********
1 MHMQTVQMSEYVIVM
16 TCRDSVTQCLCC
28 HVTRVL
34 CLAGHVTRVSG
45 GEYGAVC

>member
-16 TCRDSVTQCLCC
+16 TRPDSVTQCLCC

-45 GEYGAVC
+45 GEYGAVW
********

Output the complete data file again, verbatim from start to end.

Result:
1 MHMQTVQMSEYVIVM
16 TCRDSVTQCLCC
28 HVTRVL
34 CLAGHVTRVSG
45 GEYGAVC

>member
-16 TCRDSVTQCLCC
+16 TRPDSVTQCLCC

-45 GEYGAVC
+45 GEYGAVW